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10-15-2008, 06:57 AM   #16
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QuoteOriginally posted by KungPOW Quote
Why is there no such thing as a stupid question?

Actually there is one really stupid question.

The one that someone should have asked, but didn't!

All others really just identify the persons level of knowledge, level of comfort with a sjubect, or experience. We should not pick on people because they don't share the same level as us on any of these points.

10-19-2008, 02:33 PM   #17
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QuoteOriginally posted by lithos Quote
The K mount is an auto stopdown mount. The protruding lever on the lens mount is held open by a corresponding lever in the camera's mount. Basically, when the shutter's fired, the camera let's that protruding lever go, letting the lens lever spring open, stopping down the lens.

Now, no, the ME Super doesn't require dead-reckoning metering. Like most modern lens mounts, the aperture setting of the lens is conveyed to the camera. (Jeez, what kinda camera did you think it was - not having open-aperture metering indeed!)

This is done with the other lever on the lens - the recessed one. If you look at the back of the lens, you'll notice that the this lever moves when you change the aperture. This interfaces with another lever on the camera's mount, which moves with the lens's recessed lever. This tells the camera - and, more importantly, the meter - what aperture the lens is set at. The meter then compensates for it.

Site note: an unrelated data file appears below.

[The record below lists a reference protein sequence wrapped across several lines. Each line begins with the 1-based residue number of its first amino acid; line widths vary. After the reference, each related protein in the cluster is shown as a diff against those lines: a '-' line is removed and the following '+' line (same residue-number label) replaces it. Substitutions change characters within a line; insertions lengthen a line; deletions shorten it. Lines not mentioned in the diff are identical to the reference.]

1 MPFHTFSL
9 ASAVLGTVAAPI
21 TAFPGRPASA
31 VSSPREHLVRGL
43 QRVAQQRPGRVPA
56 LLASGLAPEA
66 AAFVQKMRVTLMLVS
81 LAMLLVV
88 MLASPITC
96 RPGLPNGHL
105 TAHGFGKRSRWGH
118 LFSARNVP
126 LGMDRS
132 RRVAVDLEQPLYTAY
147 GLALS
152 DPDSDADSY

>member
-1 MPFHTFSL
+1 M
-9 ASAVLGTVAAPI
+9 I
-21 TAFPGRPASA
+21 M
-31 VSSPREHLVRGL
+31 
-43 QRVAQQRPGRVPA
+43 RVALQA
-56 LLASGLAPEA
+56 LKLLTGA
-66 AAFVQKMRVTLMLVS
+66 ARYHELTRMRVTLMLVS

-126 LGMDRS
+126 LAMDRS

Remember, an f-stop is an f-stop is an f-stop: with lenses of varying focal lengths and types set at the same aperture, the amount of light reaching the meter and the film is always the same. A 1200mm reflex lens at f11 transmits the same amount of light as a 16mm fisheye set at f11 which transmits the same amount of light as a 50mm lens set at f11 as a 100mm macro set at f11...well, you get the idea.

Lenses from the A, F, and FA series have the ability to transmit aperture info to the camera via a electrical contacts in the lens's mount. This also works the other way, too - cameras from the A, P, SF, Z/PZ, MZ/ZX, *ist and the digis can tell those lenses what aperture to use (well, not really - they just set the lens at its minimum aperture and then stop it when it reaches the desired f stop.)

The *ist series and later are only able to work with purely manual lenses by means of stop-down metering - they lack the lever on the lens mount that meshes with the recessed lever on the lens.

I know I'm being longwinded, and I apologise if I come across as condescending, but I think people should know the why and how as well as the yes and no.
a very thorough answer, thanks
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